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One of the most exciting aspects of alive's non-profit Health Coaching Program is how it makes support more readily available to men.
Its coaches have a wealth of experience in men's issues, while the convenience and confidentiality of the weekly online phone sessions allow men who might not be comfortable with traditional counselling to feel more at ease as they seek to improve their health.
Keith Martin, a Kitchener, Ont. based expert in men's emotional wellness, recently shared some of his insights with alive on how coaching works for men. In the course of helping dozens of different individuals overcome their life challenges, he has seen how difficult it is for many men to confront the issues facing them.
"There are many stereotypes that are very unhelpful to men," says Martin. "They've been told that they should be able to cope, they should be able to handle anything, and that it's horrible to admit weakness because that's seen as a failure."
But attitudes about how men should conduct themselves and relate to other people are slowly beginning to change--for the better. "There's much more willingness on the part of men to talk about emotional health and emotions today than in our fathers' generation," Martin remarks. As a result, more and more men have turned to coaching as a means to achieving a better life.
Why do men come to coaching?
Topping the list of reasons cited by Martin is the imminent threat of their marriage or relationship collapsing. "It's a woman saying, 'If you don't get it together, I'm leaving.'"
Another reason is depression, which can manifest in poor performance at work, lack of interest in sex, or just an aching sense of emptiness. "Depression is a big thing for men," says Martin. "They wouldn't call it that, but if there isn't happiness, there isn't satisfaction in their life."
Men also come to a coach with the desire for an improved relationship with their children. "Often, men tend to be under-involved as fathers and as parents," Martin remarks. "It's a role men have abdicated to women. They find it harder to embrace being a parent: they either flee from it or they want to do everything, which they simply can't do."
How does coaching work for men?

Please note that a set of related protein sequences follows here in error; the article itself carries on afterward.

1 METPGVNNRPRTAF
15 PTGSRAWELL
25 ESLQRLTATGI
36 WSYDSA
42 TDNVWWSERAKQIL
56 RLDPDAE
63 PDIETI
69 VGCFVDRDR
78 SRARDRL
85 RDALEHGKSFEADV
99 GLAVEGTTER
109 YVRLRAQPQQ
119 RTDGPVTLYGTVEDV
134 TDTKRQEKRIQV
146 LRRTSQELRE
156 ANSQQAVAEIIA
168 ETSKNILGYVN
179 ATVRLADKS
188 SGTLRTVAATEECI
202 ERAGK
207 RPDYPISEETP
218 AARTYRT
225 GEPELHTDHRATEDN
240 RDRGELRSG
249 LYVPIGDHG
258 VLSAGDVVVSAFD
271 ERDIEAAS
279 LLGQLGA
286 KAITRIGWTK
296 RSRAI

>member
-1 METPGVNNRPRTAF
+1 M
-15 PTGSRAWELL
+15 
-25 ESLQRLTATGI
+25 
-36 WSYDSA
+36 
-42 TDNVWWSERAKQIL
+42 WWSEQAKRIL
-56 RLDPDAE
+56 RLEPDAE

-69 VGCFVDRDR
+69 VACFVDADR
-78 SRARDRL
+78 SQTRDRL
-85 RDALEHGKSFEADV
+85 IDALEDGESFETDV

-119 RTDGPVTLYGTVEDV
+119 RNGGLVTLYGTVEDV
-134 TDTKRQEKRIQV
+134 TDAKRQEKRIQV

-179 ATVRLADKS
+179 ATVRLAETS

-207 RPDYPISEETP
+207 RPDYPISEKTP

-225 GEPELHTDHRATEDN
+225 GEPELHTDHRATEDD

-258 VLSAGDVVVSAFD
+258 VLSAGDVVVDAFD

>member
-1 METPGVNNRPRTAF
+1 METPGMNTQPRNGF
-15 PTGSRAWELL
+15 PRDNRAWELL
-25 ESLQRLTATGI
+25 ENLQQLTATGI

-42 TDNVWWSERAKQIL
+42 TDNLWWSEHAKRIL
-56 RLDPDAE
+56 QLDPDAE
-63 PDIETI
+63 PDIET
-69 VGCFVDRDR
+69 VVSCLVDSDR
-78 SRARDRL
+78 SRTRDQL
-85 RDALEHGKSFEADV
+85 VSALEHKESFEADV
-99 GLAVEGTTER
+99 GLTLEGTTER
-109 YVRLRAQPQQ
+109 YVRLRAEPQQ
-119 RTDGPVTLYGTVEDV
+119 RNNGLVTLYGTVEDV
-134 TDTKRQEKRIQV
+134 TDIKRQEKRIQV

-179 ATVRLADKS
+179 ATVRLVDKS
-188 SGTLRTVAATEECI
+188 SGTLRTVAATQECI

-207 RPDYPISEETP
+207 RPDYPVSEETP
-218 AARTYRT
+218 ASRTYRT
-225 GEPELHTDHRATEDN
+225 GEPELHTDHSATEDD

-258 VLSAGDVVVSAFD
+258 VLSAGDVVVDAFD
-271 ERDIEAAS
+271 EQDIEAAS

Whatever their issue, most men enter into coaching in search of ready-to-apply answers. "Men are doers," Martin points out. "They like to do. They look for really practical things they can do right away. When they come to me, they recognize something's wrong and they want to fix it."
The job of the coach isn't to solve their problem for them, however: it's to guide them through a process of learning to solve their problems themselves. That's where the coach comes in--working with them to develop the skills they need to overcome their challenges.
How does coaching differ for men?
Physically and socially, men and women are different, and that entails different approaches when it comes to coaching. In coaching men to become better parents, Martin say he encourages them to "find ways to be involved that aren't like your wife. I can't parent like my wife, because I'm not her, but I can bring different things to the relationships I have with my children. For example, I can play with them."
But just as men and women differ from one another, individual males are not all the same, either. And at the end of the day, if a coach can help a man to find his own solution to his own unique problem, Martin believes he has done his job.
"I can't make him change, because that decision is ultimately up to him. What I'm trying to do is open doors for him, to make him see things more clearly, and hopefully he can take
For more information on alive's Health Coaching Program, visit alivepublishing.com or call 1-800-663-6580.